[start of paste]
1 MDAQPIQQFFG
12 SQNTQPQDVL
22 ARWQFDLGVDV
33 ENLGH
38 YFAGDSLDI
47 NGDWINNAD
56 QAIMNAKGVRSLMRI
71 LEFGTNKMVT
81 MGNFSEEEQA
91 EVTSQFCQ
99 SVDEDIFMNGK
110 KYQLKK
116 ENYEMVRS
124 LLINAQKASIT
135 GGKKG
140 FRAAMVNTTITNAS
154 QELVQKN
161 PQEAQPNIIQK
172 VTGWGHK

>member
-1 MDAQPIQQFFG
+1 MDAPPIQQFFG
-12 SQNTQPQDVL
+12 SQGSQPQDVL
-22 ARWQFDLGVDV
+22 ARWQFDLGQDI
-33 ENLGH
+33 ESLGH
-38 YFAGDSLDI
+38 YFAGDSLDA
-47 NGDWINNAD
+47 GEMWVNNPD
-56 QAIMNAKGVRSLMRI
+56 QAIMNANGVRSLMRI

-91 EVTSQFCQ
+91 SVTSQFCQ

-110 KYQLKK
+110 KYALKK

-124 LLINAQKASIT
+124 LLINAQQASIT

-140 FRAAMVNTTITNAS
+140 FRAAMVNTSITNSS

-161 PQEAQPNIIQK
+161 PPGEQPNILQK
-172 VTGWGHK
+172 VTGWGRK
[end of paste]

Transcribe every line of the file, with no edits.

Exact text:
1 MDAQPIQQFFG
12 SQNTQPQDVL
22 ARWQFDLGVDV
33 ENLGH
38 YFAGDSLDI
47 NGDWINNAD
56 QAIMNAKGVRSLMRI
71 LEFGTNKMVT
81 MGNFSEEEQA
91 EVTSQFCQ
99 SVDEDIFMNGK
110 KYQLKK
116 ENYEMVRS
124 LLINAQKASIT
135 GGKKG
140 FRAAMVNTTITNAS
154 QELVQKN
161 PQEAQPNIIQK
172 VTGWGHK

>member
-1 MDAQPIQQFFG
+1 MDAPPIQQFFG
-12 SQNTQPQDVL
+12 SQGSQPQDVL
-22 ARWQFDLGVDV
+22 ARWQFDLGQDI
-33 ENLGH
+33 ESLGH
-38 YFAGDSLDI
+38 YFAGDSLDA
-47 NGDWINNAD
+47 GEMWVNNPD
-56 QAIMNAKGVRSLMRI
+56 QAIMNANGVRSLMRI

-91 EVTSQFCQ
+91 SVTSQFCQ

-110 KYQLKK
+110 KYALKK

-124 LLINAQKASIT
+124 LLINAQQASIT

-140 FRAAMVNTTITNAS
+140 FRAAMVNTSITNSS

-161 PQEAQPNIIQK
+161 PPGEQPNILQK
-172 VTGWGHK
+172 VTGWGRK